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Nicola Sturgeon mocks Scottish Tories’ sparse Holyrood election manifesto

NICOLA Sturgeon has criticised the Scottish Tories‘ election manifesto, which was launched today ahead of next month’s Holyrood election.

The First Minister hit out at the party after it was revealed they only have plans for 15 bills in the next parliament, including a “Victims Bill” to end automatic early release, introduce whole life custody sentences and end the not proven verdicts that are unique to the Scottish justice system.

Sturgeon said: “For context – there were 63 Scottish Government bills passed in the last Parliament.”

The Tories’ manifesto also references a second independence referendum more than the NHS.

Announcing his party’s priorities ahead of the Holyrood election next month, Douglas Ross said creating jobs would be his party’s priority in the next parliament but warned the country’s efforts to recover from the coronavirus pandemic would be “crippled” if the SNP continue to focus on independence.

READ MORE: Douglas Ross makes ‘nonsense’ excuse for Boris Johnson avoiding Scotland

Speaking at the launch of the manifesto in Glasgow, Ross said: “Independence will be the SNP’s priority.

“If they are elected with a majority, they will take that mandate as free rein to drive forward their obsession at the earliest opportunity.

“We cannot trust the SNP to deliver our recovery.

“We cannot rebuild Scotland, while we are crippled by the threat of an independence referendum.

“So we need to take that threat off the table.”

The word “referendum” is mentioned 30 times in the manifesto, the word “independence” 12 times and “NHS” 26 times.

In a virtual speech on Monday, Ross said Sturgeon was acting like she already had the election “in the bag”.

“We cannot trust the SNP to deliver our recovery,” he said. “We need to ensure the Scottish Parliament is laser-focused on our national interest right now, not party-political priorities.

“We need to prevent the SNP from winning a majority, from having total control.

“And it is only by voting for the Scottish Conservatives, that we can achieve this.

“In 2016, half a million Scots gave their party list vote to us and together we stopped an SNP majority that all the pundits believed was inevitable.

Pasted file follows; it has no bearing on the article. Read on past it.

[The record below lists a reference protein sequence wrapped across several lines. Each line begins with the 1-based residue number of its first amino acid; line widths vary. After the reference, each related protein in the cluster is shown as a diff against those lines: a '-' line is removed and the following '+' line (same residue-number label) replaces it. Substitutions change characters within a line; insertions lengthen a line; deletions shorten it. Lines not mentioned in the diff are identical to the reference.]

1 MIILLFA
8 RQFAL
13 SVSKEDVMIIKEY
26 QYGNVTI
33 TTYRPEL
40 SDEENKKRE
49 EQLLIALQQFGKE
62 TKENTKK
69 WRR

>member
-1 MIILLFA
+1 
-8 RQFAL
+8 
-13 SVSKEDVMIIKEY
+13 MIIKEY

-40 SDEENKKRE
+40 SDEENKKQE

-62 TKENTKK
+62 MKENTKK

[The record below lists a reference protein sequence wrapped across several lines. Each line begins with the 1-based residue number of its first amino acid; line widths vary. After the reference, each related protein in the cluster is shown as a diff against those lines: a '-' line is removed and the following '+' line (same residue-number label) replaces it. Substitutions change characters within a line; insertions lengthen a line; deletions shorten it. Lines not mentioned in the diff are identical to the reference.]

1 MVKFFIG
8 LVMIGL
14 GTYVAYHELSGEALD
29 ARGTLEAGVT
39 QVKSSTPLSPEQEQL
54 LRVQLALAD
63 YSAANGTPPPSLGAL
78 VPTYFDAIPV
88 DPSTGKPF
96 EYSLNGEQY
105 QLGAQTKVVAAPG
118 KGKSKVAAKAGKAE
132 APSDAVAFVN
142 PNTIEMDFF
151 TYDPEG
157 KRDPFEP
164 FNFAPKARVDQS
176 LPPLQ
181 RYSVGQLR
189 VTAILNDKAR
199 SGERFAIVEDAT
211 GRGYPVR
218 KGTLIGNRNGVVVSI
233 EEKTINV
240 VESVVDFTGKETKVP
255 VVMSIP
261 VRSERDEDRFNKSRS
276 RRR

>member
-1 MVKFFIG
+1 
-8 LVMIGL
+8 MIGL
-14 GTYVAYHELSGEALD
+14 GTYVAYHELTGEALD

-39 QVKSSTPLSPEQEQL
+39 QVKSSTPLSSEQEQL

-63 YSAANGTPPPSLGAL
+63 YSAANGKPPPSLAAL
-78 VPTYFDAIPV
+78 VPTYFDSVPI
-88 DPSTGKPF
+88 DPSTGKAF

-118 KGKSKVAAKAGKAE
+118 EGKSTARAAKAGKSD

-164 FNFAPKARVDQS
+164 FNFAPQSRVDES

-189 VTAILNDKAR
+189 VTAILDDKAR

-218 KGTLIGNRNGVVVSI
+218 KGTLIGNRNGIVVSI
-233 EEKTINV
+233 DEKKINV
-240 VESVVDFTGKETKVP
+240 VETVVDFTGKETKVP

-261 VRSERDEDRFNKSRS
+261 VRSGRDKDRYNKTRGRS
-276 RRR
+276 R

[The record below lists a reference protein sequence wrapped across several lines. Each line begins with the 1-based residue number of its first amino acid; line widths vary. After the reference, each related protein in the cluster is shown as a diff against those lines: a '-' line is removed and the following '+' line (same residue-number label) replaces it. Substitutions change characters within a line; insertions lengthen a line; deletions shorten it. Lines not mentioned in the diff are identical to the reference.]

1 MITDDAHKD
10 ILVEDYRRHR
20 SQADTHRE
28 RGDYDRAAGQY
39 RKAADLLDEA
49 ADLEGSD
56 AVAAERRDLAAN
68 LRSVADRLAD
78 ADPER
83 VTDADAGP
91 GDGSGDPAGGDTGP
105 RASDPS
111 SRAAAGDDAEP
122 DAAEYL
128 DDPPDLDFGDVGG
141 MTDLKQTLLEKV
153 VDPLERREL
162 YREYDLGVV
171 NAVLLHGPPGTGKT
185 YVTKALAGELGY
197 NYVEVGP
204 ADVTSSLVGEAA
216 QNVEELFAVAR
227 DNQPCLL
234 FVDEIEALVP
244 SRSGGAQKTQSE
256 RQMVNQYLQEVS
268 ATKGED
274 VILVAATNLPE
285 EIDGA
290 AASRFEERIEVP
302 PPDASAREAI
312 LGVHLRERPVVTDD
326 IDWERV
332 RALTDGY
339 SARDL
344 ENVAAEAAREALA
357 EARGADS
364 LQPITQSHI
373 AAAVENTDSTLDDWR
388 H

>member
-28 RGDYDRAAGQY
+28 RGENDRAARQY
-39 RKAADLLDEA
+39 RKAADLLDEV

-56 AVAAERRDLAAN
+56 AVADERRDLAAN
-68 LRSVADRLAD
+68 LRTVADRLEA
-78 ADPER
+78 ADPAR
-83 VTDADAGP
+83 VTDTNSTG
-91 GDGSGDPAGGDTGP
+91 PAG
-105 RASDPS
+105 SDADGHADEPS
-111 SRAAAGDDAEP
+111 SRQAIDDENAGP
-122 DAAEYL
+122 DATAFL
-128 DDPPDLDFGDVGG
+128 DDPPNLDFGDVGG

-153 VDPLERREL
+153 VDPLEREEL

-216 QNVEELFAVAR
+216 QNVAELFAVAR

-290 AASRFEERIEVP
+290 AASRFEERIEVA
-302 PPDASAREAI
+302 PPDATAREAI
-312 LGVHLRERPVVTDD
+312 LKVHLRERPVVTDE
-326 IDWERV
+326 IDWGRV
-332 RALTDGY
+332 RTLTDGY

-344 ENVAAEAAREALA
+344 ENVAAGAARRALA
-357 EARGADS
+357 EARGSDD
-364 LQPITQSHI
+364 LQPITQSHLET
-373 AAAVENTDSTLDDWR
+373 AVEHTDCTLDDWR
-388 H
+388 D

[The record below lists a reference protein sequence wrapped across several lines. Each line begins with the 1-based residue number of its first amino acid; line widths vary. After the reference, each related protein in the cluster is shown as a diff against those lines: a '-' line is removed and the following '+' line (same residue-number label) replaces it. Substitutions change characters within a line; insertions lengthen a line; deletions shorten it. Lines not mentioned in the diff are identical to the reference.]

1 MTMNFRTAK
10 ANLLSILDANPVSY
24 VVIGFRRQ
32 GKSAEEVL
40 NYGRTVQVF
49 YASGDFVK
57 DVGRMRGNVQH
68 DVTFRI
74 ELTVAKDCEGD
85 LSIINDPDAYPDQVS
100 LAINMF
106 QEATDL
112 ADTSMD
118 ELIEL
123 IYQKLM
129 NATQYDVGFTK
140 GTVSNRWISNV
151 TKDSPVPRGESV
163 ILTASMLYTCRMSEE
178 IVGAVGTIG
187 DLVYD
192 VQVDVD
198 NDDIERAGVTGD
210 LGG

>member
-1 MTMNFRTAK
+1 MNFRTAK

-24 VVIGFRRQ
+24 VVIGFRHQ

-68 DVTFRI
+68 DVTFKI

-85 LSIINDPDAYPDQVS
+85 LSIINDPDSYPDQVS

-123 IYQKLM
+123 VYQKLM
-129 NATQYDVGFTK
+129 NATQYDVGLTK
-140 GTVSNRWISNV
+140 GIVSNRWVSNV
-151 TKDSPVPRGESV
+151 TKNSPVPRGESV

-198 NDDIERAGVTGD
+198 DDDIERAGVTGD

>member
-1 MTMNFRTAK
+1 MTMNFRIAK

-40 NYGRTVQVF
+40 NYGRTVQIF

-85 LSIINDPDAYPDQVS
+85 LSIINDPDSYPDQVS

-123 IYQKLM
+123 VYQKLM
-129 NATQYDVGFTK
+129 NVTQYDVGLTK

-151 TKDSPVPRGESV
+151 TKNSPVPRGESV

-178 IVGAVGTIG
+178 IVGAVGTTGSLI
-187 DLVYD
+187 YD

“Just like last time, Nicola Sturgeon thinks she has got this election in the bag. But if we come together again, we can prove her wrong again.”

READ MORE: Here’s everything you need to know about registering to vote in Scotland before deadline

On the health service, the Tories said they would guarantee the NHS Scotland budget would increase either by the level of Barnett consequentials or 2% more than inflation every year – whichever figure is higher.

According to current estimates, this would increase the health service’s annual funding by more than £2 billion by 2025-26.

A further £600 million should also be allocated this year for “tackling the backlog of operations and treatment” exacerbated by the pandemic, Ross said.

The Scottish Conservatives have also pledged to increase mental health funding to 10% of the frontline health budget during the next parliament alongside expansions of community-based programmes such as cognitive behavioural therapy, social prescribing, exercise referral schemes and peer support.

Outlining education policies, Ross said: “We would invest £120m this year into a catch-up premium for every school child and set up a national tutoring programme for those children in most need of support.

“And over the Parliament we will give £1bn directly to schools for tackling the attainment gap.

“To end the SNP’s cuts to teacher numbers, we will recruit an additional 3000 teachers.

“We would allow every primary school child a free school lunch and breakfast because – as the son of a school cook – I know the importance of nutritious meals to a child’s learning.

“And we would roll out wraparound childcare, to allow kids to take part in exciting out-of-school activities and support their parents to keep a full-time job when their child starts school.”

READ MORE: Majority of UK voters back indyref2 if SNP win majority in Holyrood election



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